Winter runes

From the Oracle, illustrated by Franz Marc

Winter runes

The music of the North Pole plays
frost vibrato of grass stalks beneath an unseen sky,
diamond ripple of running water notes,
while the black ship, ice-bound, awaits
the finale, the report of floes cracking.

From my bed I can see
the blue tits around the window shutters,
industrious tapping, pecking and prising
insects hidden in the wood, the hinges cold with night,
their hollow bird bones stronger than mine.

You glower and complain at the rain,
the running rivulets down the window panes,
the dullness of the light, irritation sparking
in every brusque movement.
What will you say when the storm breaks?

She’s there, the lake goddess
where the rocks of a single island
break the silken skin of the water.
I hear her song, honey-coloured in the evening light,
and wonder do I dare take that cold path.

Reading the motifs in the carpet,
the bird, the eye, the star,
beneath my feet, the sky’s reflection,
woven by hands far away, years ago;
the colours sing the answer, clear as well water.

Fox night

For the dverse prosery prompt, a 144 word prose piece.

I dress in their stories patterned and purple as night’

from the poem, When we sing of might by Kimberly Blaeser.

Painting by Franz Marc.

Fox night

Light falls in pale bars through the shutters; mist rises, thickening to fog. The earth will be soft, the mud deep after the rain, and full of prints. I heard them in the dark, the foxes, the dog fox barking on the hill, the circumspect padding beneath the window of the vixen, the dash and leap of the cubs. I will find a tale beneath the tree where I put the food, a tale of full bellies and a full moon to light the way home.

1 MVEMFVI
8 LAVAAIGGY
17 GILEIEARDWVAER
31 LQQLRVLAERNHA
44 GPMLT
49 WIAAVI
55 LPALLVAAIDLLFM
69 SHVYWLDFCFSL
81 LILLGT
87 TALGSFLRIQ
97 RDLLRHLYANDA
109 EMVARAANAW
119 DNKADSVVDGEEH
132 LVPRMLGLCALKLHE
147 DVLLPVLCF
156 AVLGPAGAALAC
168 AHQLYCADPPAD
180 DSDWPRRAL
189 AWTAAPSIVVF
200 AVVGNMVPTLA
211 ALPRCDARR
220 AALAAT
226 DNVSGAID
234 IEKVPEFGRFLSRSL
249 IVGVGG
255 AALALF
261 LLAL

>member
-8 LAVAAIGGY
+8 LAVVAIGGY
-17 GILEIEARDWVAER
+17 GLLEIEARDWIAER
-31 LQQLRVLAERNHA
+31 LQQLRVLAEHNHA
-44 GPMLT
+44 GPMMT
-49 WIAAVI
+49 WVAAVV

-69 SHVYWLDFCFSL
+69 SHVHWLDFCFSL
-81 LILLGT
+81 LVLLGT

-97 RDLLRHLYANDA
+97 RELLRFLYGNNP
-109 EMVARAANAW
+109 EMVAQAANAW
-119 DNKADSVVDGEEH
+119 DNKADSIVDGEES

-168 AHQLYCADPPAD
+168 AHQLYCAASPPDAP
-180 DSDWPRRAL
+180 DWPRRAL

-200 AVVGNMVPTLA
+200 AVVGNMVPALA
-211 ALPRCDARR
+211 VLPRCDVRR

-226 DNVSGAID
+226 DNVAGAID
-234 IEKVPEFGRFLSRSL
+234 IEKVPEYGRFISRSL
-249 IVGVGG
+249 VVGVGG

I dress. In their stories, patterned and purple as night, are the pangs of hunger, fear of the hunter, the joy of cubs not lost to sickness or starvation. In the dance of their prints I read a little, but no human heart can ever know the wild tastes and tangs, loves and lives of such as they.

Night falls on the countryside

Painting by Franz Marc.
This poem came from the first selection of words. The Oracle didn’t need any more than that to show her disgust for certain ‘traditional’ leisure activities.

Night falls on the countryside

The grotesquerie of this tapestry,
moon-silvered and sordid with blood
and flesh, torn to rotting meat.

She spreads her soft silver and rain-weeps,
but such a blanket cannot warm dead bones,
and the smell lingers beneath leaf mould.

Forest heaves in sorrow beneath the moon;
even her spangled gown is shot full of holes,
bleeding starlight.

Listening for the echoes

Not a cadralor from the Oracle today. A short, sweet and to the point message.

Listening for the echoes

To stop this frantic race and soar
with the unthinking grace of a hawk,
to run where the stream runs, unquestioning of the end,
to board the ship, knowing there may be no return voyage,

is a wish that pulses in the too-human blood,
that surged with our first infant cry,
that falls in wind-whispers from every broad-leafed tree,
tongued in imperatives by the turning-season storms.